Take cold showers – these are known to reduce the stress hormone cortisol, while amping up the motivation molecule dopamine in your system, helping you focus and learn better. In fact, taking a cold shower increases your dopamine levels by 250%!
Make the learning relevant by connecting something that you already know and love to the new learning. For example, if you want to learn about ratio in math and have no concept what it is, learn the definition and think about what, in real life, can be in ratio form.
How about mixing one can of frozen juice with three cans of water? Now you have a procedural physical connection, an emotional component (assuming you like the juice you choose), a semantic connection lane if you say and write the words about the ratio between one can of juice and three cans of water, and episodic memory if you connect the learning about ratio in a room such as your kitchen.
Imagine what will happen come test time – you’ll easily recall everything you learned about ratio because you can access multiple memory lanes during the test! Wow – true high performance memory!
9. The Science: Take Notes by Hand Using Mindmaps
When you’re taking down notes, do you end up copying down what’s in your textbook, or what your teacher is saying, without really retaining any of it?
This might be the case because you’re typing out your notes, or using yellow highlighters to try and narrow down important parts of the material.
What ends up happening with the former is that, because typing is significantly faster than writing by hand, your brain does not engage much with what you’re typing down.
You simply listen to what you’re hearing and type it down and move on, or copy down what you’re reading.
In the case of yellow highlighting, it’s so easy to just end up highlighting entire paragraphs and pages, which ultimately isn’t helpful either, since it doesn’t make finding important information any easier.
On the other hand, when you write your notes down by hand, because the process is slower, your brain is engaging more with what you’re writing down.
You’re thinking about the information, trying to summarize it meaningfully, before jotting it down. Unsurprisingly, studies find that those who write their notes by hand perform better for tests and exams than those who type their notes.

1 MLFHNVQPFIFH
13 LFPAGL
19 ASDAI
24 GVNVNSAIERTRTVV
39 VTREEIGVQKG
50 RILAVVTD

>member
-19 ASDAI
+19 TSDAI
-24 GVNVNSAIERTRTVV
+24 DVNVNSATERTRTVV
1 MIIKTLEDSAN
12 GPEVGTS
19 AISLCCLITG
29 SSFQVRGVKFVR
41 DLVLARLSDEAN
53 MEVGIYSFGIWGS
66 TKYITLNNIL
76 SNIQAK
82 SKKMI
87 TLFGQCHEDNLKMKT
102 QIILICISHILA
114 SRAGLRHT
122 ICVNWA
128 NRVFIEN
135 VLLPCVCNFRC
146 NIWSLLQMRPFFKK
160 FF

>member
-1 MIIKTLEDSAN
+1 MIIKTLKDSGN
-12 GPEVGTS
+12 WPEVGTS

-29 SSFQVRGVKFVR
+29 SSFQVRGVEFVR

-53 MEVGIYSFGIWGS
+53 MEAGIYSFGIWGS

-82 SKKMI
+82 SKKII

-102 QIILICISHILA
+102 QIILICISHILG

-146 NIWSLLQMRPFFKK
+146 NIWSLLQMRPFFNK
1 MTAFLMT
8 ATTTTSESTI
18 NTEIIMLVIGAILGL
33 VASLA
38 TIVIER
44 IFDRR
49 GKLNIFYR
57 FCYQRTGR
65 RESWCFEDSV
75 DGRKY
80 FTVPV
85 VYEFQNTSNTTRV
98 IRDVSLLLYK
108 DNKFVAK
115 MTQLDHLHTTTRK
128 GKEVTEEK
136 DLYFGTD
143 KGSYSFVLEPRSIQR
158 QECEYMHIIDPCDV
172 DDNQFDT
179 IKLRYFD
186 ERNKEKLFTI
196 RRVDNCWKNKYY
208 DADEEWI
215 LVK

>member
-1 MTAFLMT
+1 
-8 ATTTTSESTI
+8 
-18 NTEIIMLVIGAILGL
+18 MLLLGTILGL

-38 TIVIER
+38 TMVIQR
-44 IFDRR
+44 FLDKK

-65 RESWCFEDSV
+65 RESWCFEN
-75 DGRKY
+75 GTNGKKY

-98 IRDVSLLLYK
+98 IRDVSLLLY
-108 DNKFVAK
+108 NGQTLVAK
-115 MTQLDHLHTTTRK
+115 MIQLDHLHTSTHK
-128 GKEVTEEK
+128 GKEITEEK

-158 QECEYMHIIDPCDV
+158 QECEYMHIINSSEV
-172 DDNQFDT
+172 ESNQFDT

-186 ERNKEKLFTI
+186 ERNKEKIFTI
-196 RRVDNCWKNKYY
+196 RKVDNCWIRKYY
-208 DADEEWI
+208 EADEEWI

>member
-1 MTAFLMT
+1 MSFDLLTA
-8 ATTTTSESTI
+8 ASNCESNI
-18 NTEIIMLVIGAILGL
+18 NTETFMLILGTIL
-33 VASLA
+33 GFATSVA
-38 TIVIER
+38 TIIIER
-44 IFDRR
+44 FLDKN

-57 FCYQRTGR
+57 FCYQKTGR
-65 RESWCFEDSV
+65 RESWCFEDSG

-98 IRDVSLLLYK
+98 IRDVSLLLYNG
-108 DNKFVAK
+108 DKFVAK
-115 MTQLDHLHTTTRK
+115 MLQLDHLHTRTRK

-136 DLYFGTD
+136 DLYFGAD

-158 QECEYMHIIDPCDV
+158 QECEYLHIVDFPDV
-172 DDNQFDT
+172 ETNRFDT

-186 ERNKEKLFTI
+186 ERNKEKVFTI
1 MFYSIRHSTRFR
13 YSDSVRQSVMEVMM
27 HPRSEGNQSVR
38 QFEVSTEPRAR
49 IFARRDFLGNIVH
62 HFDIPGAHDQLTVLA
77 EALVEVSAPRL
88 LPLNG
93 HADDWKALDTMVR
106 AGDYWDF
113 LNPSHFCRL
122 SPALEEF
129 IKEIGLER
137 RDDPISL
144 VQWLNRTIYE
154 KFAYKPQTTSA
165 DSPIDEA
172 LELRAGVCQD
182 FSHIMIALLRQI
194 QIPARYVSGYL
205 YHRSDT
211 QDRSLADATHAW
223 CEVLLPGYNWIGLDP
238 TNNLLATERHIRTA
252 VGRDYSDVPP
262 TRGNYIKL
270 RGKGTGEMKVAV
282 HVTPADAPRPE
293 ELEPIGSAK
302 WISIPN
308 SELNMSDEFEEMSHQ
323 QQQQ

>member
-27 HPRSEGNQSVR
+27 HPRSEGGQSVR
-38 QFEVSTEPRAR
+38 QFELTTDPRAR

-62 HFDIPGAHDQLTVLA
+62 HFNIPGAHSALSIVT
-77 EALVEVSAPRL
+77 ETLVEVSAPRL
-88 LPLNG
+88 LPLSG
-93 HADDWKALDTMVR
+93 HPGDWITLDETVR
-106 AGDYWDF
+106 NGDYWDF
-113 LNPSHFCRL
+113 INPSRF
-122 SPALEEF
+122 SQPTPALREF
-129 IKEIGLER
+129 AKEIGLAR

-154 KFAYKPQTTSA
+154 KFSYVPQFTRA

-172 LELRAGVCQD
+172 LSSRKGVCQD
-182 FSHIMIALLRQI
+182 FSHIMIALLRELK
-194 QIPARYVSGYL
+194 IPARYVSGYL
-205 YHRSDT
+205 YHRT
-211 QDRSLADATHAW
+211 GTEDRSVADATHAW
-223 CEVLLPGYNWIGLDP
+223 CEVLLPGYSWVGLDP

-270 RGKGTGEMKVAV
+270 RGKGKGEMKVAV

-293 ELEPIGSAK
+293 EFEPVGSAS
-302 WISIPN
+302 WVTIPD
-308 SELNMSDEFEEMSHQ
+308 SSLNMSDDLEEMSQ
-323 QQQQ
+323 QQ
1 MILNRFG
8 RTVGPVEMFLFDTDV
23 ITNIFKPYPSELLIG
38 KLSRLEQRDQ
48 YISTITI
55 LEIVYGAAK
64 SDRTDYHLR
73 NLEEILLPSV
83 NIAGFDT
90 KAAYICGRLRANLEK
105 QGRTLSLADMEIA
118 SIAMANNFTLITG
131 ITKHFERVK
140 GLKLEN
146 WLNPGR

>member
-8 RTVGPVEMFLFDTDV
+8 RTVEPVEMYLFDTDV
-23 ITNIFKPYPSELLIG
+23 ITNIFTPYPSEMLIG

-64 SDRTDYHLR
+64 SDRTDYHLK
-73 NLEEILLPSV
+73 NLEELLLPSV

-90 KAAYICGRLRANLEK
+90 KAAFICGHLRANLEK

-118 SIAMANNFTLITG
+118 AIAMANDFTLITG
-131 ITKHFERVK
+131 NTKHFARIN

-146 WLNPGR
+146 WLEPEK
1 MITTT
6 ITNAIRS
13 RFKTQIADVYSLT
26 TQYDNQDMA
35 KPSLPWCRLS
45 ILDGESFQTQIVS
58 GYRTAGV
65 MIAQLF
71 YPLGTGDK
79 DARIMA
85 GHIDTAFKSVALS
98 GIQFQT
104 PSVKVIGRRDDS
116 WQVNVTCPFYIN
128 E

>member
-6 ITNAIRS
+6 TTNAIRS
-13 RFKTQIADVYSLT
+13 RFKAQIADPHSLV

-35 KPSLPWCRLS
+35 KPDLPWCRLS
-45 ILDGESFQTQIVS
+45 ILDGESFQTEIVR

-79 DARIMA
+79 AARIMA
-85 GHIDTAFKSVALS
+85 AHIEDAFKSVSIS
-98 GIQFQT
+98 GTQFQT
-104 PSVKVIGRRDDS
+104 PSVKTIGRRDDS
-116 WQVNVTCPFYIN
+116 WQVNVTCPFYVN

To boost your recall so it’s even faster and more efficient, use mindmaps – a brain-science proven way of effectively recalling information.
Mindmaps present a visual overview of what you’re learning, sort of like giving you an eagle-eye perspective of everything at the same time.
This is something you can’t do when trying to remember pages and pages of text. And remember what I said about the brain naturally remembering images a lot faster?
About 80% of your brain is involved in visual processing, meaning you can process and recall pictures a lot faster than you can text.
High Performance Memory Tip
For each subtopic or point, draw additional spokes to connect to subcategories. Include doodles and images connected with these points, because as you know, your brain recalls images faster!
Summarizing your notes into mindmaps helps your brain engage with the information in a meaningful way, and present information in a format that’s several thousand times easier for your brain to remember than words!
Pat Wyman is a learning expert and brain coach with over 30 years experience helping half a million people learn, read and remember everything faster. Her superpower is her blueprint for learning that contains brain proven strategies everyone can use to expand their memory and learning abilities!
She’s a mom, gold retriever lover and the author of over15 best-selling books. Her online courses, Total Recall Learning: How to Learn Anything 100% Faster and How to Read a Book in a Day and Remember It are two of the best-selling courses online today.